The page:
‘Magnificent Mozart! Violinist Kerson Leong and pianist Leonid Nediak join us to open another celebration of the music of this most timeless of composers.
Mozart was a singularity, the ideal talent in the ideal time and place, the final and greatest Classicist, the last composer who worked at perfecting a style rather than changing it. Symphony No. 40 in G minor is one of his most fascinating and appealing works. He rarely used the minor key, and when he did, the effect is striking—turbulence mixed with lyricism. This is an extremely dramatic and atmospheric work. Mozart himself considered the Piano Concerto in B-flat to be quite difficult, but this is truly a giant at the height of his powers. If you hear him foreshadowing Beethoven in this great concerto, you are not imagining it. In contrast, the lovely Rondo in C for violin is one of his most gracious and polished works, a perfect example of everything we associate with his style.’
Introducing Kerson Leong and pianist Leonid Nediak!
Kerson Leong: Violinist
Kerson Leong made his TSO début in June 2013. Acclaimed by musicians and audiences alike for his commanding stage presence, magnificent tone, and musical integrity, Canadian violinist Kerson Leong is quickly establishing himself at the forefront of his generation since gaining international recognition by winning Junior First Prize at the Menuhin Competition in 2010. He has performed at such venues as Wigmore Hall and l’Auditorium du Louvre, as well as with such ensembles as the Oslo Philharmonic, Vienna Chamber Orchestra, the Gulbenkian Orchestra, I Solisti Veneti, Toronto Symphony Orchestra, Orchestre symphonique de Montréal, Orchestre symphonique de Québec, Orchestre Métropolitain, and the National Arts Centre Orchestra of Canada.
Notable highlights in 2016 were his world and Australian premières and subsequent CD recording of Visions, a new work for violin, boys choir, and string orchestra written for him by John Rutter.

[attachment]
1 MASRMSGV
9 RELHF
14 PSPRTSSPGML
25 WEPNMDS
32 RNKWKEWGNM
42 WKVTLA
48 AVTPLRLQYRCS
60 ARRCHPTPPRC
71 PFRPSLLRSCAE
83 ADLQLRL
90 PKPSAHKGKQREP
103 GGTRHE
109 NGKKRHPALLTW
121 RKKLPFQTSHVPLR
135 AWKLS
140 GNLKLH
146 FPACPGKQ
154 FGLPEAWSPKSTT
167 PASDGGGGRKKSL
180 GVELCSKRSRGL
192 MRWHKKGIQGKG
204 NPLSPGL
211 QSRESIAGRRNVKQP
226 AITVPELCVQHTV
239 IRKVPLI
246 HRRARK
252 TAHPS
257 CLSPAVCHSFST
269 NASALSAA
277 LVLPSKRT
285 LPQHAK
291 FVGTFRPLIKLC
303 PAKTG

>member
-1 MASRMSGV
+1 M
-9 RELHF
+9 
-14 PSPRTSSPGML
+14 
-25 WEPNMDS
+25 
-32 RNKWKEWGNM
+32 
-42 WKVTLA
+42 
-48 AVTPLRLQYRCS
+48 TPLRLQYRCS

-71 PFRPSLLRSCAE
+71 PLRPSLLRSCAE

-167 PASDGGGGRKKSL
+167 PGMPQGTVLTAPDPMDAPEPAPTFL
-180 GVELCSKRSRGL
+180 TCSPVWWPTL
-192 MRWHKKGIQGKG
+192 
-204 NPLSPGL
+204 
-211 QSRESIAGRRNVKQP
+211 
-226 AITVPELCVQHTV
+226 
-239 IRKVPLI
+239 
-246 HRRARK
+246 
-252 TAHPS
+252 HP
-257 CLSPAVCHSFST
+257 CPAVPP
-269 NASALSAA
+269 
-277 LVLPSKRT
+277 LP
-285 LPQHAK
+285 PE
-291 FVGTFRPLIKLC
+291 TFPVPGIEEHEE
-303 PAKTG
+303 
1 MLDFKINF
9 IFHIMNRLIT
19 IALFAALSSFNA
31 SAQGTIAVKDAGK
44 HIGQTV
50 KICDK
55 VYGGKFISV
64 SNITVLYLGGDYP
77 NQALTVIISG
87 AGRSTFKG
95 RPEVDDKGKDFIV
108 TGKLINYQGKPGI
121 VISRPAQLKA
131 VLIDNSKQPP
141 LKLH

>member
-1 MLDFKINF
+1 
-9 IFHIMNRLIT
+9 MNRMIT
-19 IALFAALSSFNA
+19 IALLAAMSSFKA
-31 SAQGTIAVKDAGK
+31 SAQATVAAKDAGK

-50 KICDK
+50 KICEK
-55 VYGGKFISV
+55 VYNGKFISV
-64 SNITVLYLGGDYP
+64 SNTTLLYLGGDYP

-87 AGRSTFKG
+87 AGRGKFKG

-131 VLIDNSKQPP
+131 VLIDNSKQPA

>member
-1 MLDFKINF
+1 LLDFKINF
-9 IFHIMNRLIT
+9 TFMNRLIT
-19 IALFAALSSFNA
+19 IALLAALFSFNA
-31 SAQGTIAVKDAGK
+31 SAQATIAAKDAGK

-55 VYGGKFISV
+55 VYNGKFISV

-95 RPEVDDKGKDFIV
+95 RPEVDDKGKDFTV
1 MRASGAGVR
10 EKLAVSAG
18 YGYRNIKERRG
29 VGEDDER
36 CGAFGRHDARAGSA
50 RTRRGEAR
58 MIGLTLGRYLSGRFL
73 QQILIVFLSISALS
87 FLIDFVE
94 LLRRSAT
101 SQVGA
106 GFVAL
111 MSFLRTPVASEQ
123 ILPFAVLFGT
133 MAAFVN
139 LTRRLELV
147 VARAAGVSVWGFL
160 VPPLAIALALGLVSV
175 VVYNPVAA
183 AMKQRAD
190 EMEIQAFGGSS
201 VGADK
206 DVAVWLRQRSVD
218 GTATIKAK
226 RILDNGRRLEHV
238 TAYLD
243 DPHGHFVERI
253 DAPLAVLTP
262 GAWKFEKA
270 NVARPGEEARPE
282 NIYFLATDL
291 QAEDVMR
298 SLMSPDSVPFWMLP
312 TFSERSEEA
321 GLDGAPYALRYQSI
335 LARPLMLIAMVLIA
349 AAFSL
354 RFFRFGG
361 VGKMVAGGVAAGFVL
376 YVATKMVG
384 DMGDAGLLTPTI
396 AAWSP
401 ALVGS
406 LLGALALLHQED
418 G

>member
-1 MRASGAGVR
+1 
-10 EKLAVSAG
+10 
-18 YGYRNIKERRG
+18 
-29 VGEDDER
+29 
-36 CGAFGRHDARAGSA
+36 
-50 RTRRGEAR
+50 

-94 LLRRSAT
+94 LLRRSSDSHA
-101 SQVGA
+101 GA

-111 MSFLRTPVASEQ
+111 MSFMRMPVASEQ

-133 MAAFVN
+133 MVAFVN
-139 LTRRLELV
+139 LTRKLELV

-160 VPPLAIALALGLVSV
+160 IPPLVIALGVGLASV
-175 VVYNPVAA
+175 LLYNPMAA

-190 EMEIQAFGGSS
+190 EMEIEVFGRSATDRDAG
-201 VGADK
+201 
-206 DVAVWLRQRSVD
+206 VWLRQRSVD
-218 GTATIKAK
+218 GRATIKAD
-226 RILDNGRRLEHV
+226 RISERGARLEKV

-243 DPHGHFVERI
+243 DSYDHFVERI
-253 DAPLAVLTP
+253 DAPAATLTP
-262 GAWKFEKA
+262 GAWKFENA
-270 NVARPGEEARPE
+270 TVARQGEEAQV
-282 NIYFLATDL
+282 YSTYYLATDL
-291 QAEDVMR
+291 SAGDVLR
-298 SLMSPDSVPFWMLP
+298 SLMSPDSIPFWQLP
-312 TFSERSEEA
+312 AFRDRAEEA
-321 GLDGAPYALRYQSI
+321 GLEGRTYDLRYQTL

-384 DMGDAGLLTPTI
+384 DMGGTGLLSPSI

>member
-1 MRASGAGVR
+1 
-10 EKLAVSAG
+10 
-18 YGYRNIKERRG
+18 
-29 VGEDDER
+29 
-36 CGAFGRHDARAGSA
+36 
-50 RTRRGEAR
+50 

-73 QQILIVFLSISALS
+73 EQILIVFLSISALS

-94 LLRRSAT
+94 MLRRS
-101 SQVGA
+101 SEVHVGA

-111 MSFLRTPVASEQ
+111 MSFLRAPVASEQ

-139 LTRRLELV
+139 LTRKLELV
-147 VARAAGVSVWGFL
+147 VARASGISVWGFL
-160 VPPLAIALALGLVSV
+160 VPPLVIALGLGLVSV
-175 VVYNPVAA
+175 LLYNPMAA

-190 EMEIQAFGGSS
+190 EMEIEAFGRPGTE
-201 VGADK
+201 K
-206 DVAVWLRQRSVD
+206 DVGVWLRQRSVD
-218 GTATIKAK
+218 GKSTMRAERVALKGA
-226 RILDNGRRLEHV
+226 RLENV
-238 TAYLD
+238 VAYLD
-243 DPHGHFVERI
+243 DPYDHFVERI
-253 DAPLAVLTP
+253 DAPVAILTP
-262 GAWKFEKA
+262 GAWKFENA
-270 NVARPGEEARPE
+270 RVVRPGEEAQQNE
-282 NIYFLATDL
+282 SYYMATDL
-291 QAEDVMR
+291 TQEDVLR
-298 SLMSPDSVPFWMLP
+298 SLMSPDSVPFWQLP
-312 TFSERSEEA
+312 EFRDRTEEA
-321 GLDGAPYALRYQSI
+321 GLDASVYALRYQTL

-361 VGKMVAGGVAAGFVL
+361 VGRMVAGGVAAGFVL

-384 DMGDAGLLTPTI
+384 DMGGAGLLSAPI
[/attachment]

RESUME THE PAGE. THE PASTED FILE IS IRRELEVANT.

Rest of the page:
Kerson is currently an Artist-in-Residence at the Queen Elisabeth Music Chapel in Belgium, mentored by Augustin Dumay. He gratefully acknowledges the support received from the Sylva Gelber Music Foundation Award 2016. He performs on a c. 1728–1730
Guarneri del Gesù, courtesy of Canimex Inc., Drummondville (Québec), Canada.
Leonid Nediak: Pianist
These performances mark Leonid Nediak’s TSO début. Known for his originality and captivating playing, 13-year-old pianist Leonid Nediak has been awarded many prestigious awards, including the Grand Prize in the Canadian National Composition Competition (CFMTA 2016), second place and the audience prize in the Cleveland International Piano Competition 2015, and the Grand Prize twice at the Canadian Music Competition in 2013 and 2014. In 2015, Leonid was selected as the youngest of the “30 Hot Canadian Classical Musicians under 30”. Leonid has performed with orchestras such as the Orchestre symphonique de Montréal, Orchestre symphonique de Québec, and the Canton Symphony Orchestra in the US, and he has given numerous solo recitals in Canada, the US, and Russia.
Leonid has studied piano with Michael Berkovsky and Ilya Itin. He is currently a full scholarship student at The Royal Conservatory’s Taylor Young Artists Academy in Toronto under the tutelage of James Anagnoson. He has been studying composition with John Burge since 2013. Leonid also enjoys computer science and math and he has won numerous prizes in national math and computer science competitions.